This week, the World Health Organization acknowledged what many health safety advocates had suspected for years — that using cell phones could carry a cancer risk. This stands in contrast to its previous statements, which emphasized that there’s no conclusive evidence that cellular phones pose health dangers.
Critics say there still isn’t conclusive proof. After all, there have been studies arguing both sides of this for years, and it’s not like WHO released any new findings here. Still, many users subscribe to the “better safe than sorry” ethos, and if you’re one of them, there are a few simple things you can do.
1- Use earbuds or headsets. On the road, you’ll want to use a Bluetooth car accessory or aux jack, but on foot, the higher measure of safety beyond Bluetooth products are the trusty old wired earbuds or headsets. If you continually forget them, think about keeping a spare in your jacket or purse.
2- Try a retro handset accessory. There’s something fun and quirky about wired, old school telephones. So no wonder accessory makers are increasingly catering to people who yearn for that shoulder-holding magic once more. For those concerned about cell phone radiation, products like Moshi Moshi’s Pop Phone (right) or the Retro Handset from Yubz Talk (vid below) aren’t just cute props, but could almost be considered preventative health products.
3- Turn on speakerphone mode. If you don’t have earbuds handy, and are somewhere private (like your bedroom), don’t forget about speakerphone mode. Since no one wants a speaker blaring into their face, it’s a pretty sure-fire way to keep that handset at bay.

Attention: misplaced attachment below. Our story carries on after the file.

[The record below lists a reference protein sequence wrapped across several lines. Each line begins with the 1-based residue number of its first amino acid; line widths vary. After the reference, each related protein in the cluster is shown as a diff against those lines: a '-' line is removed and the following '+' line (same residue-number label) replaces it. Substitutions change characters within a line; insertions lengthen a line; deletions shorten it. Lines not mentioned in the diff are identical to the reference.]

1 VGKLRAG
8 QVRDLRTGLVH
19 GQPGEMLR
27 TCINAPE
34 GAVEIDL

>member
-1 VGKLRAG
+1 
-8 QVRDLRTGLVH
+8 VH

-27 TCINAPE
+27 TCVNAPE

4- Hold the phone at least an inch (or more) away from your head. There’s also the simple approach of just keeping the handset away from your face. (Tip: Most people naturally raise their voice when the device is further away. Don’t. Cell phone mics are generally sensitive enough that this isn’t required. And in fact, shouting into the mic could actually blow out the sound and make it harder for pals to hear that juicy story you’re telling.)
There are also anti-radiation cases on the market that promise to block harmful waves, and some definitely seem less dicey than others. Frankly, I’m not too sure how well they work. They seem like the cell phone–cancer studies themselves — the evidence doesn’t appear all that conclusive. But hey, if it gives you some peace of mind, that alone could be worth it.
Are you doing anything to minimize exposure? Let us know in the comments below.
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